Dickinson uses the metaphor of a funeral in her poem “I felt a Funeral in my Brain” to describe abstract emotions related to stressful situations that could destroy or take away everything that an individual values in life. The poem is quite permissive in the sense that it allows multiple readings where the reader may ascribe the emotions described in the poem to various situations that are difficult to cope with in life. Of course, to add dimension to the poem, Dickinson uses numerous poetic devices to enhance the experience of reading this particular piece.
The piece features alliterations such as in the line, “I felt a Funeral, in my Brain,”. (1) Here there is a repetition of the consonant ‘f’ sound in the words ‘felt’ and ‘funeral’. Again, the same poetic device is seen in the line, “And I, and Silence, some strange Race”. (15) where the consonant ‘s’ sound is repeated in the words, ‘some’ and ‘strange’. Another one of these lines featuring an alliteration is the line, “And I dropped down, and down –“. 18) While alliteration has no contextual function in these lines, the device serves to give the poem some sort of regular rhythm so that reading the poem is not just an intellectual experience, but also an experience that is enhanced by sound. The poem is given an interesting beat to it because of these alliterations. Another device intended to give the poem a more rhythmic quality is the assonance which is found in the line, “Kept treading – treading – till it seemed”(3) where the vowel sound ‘ea’ is repeated in the word ‘treading’ and the vowel sound ‘I’ is repeated in the words ‘treading’,. ‘Til’, and ‘it’.
In the same manner, the line, “And I, and Silence, some strange Race” (15) also demonstrates the use of assonance in the repetition of the vowel sound ‘I’ in the words ‘I’ and ‘silence’ and the repetition of the sound ‘ae’ in the words ‘strange’ and ‘race’. There are also metaphors in this very brief yet multi-dimensional poem. For instance, to demonstrate the frailty of reason, Dickinson writes, “And then a Plank in Reason, broke”. (17) Here one sees how reason is likened to a plank which breaks; a very clever way of illustrating the common human reactionary idiom which is ‘breaking under pressure’.
Another metaphor in the poem is “With those same Boots of Lead, again” (11) which describes the heavy steps that a bothered or disturbed person makes. In effect, this particular line is an effective metaphor that illustrates the footfalls of a troubled or stressed person; perhaps, an experience that is familiar to most people as not having the energy to walk when stressed or trouble, hence heavy feet. Aside from metaphors, the very brief poem also manages to throw in a few similes, such as the line, “A Service, like a Drum –“(6), which likens the voices of the people in the funeral service to the incessant beating of a drum.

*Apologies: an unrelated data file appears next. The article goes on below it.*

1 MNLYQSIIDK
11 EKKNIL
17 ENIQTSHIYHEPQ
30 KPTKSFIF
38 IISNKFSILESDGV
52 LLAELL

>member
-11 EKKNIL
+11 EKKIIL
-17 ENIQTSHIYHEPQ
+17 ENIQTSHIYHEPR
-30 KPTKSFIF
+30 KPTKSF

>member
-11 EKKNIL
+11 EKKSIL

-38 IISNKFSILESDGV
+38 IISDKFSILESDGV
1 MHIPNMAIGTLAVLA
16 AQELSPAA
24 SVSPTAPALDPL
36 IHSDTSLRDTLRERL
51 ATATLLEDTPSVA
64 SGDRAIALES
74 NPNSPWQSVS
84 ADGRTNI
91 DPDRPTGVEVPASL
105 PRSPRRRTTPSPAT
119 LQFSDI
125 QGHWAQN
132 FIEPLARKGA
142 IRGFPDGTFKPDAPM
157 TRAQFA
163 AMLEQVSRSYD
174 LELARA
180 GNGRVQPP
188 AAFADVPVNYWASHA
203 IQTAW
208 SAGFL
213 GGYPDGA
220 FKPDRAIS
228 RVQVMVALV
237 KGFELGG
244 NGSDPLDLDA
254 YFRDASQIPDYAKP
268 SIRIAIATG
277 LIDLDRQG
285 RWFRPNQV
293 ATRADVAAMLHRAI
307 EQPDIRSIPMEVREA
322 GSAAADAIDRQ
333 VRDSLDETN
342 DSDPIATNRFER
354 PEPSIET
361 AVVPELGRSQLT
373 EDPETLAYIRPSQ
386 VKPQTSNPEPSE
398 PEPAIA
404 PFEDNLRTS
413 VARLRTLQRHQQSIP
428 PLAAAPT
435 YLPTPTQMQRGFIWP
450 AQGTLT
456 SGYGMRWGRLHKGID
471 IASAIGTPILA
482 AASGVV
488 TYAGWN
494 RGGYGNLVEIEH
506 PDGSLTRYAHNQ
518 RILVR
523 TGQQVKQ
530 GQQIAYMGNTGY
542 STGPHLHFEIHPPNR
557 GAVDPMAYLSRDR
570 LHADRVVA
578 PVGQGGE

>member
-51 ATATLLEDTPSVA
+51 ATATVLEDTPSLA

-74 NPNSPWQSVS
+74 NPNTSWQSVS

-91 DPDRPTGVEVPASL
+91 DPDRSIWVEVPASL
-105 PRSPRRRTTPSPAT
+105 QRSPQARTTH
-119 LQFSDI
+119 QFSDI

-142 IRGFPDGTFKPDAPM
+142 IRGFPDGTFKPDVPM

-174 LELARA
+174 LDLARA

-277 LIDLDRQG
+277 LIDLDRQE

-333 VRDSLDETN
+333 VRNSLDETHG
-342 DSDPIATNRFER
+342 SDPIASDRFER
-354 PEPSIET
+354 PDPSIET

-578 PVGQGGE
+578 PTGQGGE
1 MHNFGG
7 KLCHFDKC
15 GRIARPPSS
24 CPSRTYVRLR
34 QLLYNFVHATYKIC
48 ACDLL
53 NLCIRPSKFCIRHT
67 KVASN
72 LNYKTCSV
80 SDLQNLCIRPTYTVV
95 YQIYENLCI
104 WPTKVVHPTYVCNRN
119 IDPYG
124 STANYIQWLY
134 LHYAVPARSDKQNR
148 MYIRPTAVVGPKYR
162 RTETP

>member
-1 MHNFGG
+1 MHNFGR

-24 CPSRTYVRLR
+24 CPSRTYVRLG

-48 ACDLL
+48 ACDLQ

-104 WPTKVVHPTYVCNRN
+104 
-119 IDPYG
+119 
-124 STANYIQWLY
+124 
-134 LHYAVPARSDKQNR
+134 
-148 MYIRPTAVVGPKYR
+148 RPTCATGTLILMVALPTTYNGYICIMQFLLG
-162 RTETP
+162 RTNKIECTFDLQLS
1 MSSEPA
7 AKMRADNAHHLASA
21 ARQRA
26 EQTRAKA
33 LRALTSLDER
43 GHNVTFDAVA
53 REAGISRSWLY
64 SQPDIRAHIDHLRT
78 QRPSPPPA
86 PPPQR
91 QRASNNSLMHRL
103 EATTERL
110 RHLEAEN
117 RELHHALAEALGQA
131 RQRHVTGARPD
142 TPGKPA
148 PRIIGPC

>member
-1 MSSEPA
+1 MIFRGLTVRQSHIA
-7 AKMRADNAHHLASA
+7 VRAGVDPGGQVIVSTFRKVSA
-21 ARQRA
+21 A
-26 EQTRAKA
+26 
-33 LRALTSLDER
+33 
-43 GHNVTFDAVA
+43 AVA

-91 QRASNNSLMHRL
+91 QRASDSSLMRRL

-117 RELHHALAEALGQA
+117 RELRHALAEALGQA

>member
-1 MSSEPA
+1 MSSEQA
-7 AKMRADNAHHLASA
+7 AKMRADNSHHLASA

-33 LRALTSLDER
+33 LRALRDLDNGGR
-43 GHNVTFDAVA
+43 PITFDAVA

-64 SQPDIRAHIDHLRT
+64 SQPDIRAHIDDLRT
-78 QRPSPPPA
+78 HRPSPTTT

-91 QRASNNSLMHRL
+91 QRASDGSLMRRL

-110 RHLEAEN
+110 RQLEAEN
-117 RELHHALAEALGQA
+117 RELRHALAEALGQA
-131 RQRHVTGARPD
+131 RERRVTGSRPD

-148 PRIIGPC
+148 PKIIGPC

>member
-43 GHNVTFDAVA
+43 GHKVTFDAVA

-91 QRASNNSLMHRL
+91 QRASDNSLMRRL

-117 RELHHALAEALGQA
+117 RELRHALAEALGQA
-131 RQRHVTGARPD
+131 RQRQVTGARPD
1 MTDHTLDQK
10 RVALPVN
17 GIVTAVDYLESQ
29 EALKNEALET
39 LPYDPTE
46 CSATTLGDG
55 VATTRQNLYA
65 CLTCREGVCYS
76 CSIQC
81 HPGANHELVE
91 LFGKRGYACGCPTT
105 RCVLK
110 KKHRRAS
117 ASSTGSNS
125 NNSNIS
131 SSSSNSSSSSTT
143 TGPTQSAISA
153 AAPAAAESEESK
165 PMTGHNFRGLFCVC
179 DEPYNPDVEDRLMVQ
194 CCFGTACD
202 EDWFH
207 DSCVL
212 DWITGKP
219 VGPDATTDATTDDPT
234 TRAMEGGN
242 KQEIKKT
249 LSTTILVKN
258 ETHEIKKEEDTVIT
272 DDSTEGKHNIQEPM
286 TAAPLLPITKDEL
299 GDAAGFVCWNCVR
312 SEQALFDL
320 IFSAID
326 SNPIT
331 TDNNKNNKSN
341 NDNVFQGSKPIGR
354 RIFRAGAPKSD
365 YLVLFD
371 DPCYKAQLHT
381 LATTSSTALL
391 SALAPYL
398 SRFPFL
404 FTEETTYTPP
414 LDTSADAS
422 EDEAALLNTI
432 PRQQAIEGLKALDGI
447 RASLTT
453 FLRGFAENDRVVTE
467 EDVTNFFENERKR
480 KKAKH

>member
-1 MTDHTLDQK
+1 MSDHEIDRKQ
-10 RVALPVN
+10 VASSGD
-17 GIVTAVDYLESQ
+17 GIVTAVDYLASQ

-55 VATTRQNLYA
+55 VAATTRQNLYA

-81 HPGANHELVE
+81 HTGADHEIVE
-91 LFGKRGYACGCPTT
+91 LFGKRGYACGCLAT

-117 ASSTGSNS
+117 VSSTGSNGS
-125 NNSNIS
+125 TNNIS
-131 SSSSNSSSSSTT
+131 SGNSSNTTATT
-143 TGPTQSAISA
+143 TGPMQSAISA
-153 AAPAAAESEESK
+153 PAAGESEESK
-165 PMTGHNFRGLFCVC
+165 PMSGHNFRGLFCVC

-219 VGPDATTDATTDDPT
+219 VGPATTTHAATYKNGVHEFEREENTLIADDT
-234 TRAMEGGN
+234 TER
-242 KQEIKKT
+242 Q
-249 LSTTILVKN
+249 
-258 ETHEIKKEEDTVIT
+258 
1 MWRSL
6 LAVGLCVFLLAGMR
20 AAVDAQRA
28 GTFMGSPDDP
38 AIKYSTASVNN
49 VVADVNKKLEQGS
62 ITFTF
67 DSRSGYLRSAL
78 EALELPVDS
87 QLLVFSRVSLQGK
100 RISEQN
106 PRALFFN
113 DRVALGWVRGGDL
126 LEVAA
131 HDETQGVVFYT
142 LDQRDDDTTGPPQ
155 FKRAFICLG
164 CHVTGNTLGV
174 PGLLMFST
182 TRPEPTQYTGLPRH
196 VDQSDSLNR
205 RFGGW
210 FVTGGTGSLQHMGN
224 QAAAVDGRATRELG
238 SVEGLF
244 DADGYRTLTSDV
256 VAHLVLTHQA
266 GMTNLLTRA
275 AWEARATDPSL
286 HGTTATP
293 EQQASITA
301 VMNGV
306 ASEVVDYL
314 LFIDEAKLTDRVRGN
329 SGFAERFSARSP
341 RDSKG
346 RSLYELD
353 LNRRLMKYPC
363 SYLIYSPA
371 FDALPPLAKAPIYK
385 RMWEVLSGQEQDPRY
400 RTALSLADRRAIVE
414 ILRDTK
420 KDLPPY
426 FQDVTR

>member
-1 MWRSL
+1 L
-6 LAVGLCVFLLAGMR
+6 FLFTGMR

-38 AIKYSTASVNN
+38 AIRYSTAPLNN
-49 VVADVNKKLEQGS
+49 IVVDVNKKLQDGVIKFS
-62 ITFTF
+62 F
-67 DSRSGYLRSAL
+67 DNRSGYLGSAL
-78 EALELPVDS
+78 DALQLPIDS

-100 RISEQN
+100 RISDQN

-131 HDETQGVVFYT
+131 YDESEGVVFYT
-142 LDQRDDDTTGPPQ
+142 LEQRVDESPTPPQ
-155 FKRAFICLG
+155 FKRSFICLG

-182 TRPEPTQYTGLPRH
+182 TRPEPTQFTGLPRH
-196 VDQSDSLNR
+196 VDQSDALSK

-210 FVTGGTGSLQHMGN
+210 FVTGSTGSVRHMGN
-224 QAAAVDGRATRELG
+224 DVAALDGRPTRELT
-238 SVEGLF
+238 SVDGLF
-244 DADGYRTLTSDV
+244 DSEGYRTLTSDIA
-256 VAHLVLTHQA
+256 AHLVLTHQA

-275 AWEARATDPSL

So, the sound referred to in this line is an annoying or repetitive sound that seems to nag at the voice’s mind. Then, there is the line, “As all the Heavens were a Bell / And Being, but an Ear” (13-14) where the voice tries to illustrate how noisy or boisterous prayers are in the context of a person who is currently troubled or is dealing with problems that would seem insurmountable. These lines express the desperation of the state of the voice in that it describes how prayers are often empty and without significance or can do nothing to alleviate one’s sorry state.
It is amazing how Dickinson is able to pack so many poetic devices into one very short poem. This demonstrates the brilliance of this poet in the art of poetry because it simply shows how expertly crafted and well-thought of the poem truly is. There is also a hyperbole in the poem in the lines, “And I dropped down, and down – / And hit a World, at every plunge” (18-19) describing the gravity or the seriousness of the state of the voice; hereto expressed as the feeling of falling down and hitting a world at every plunge.
In effect, what the poet is saying here is that each disappointment or stressful situation puts the voice in a situation where he/she has to face the consequences presented or put before him/her by a confusing, unyielding, and indifferent society, here referred to as a “world”. Not to be left out in the poem is the personification which is found in the line, “And I, and Silence, some strange Race” (15) While personification is not immediately evident or apparent in this line, closer analysis of it would reveal, that in fact, personification is used to represent an abstract concept.
When the voice puts silence in equal footage with himself/herself by treating silence as some sort of companion, personification is achieved. So, in this line, the voice of the poem claims that he/she and silence are both from a strange race; what this does is it gives the reader the illusion that apart from the ‘I’ who is a tangible concrete element of the poem, ‘silence’ which is an abstract concept also becomes a concrete element as it is personified by treating it as a companion of the ‘I’. This poem by Emily Dickinson simply demonstrates how craftsmanship is often very important in the creation of a poem.
The intentions of a poet are mostly to convey emotion and to embody such emotion in words and the effective use of poetic devices achieves this particular poetic intention or objective. When a poem is able to effectively use poetic devices such reflects on the expertise and genius of the poet because while only some poetic devices can be found in some other singular poems, this poem packs in a large number, if not all poetic devices in the span of twenty lines spread throughout five stanzas. Such a feat is amazing in itself.
Courtney from Study Moose
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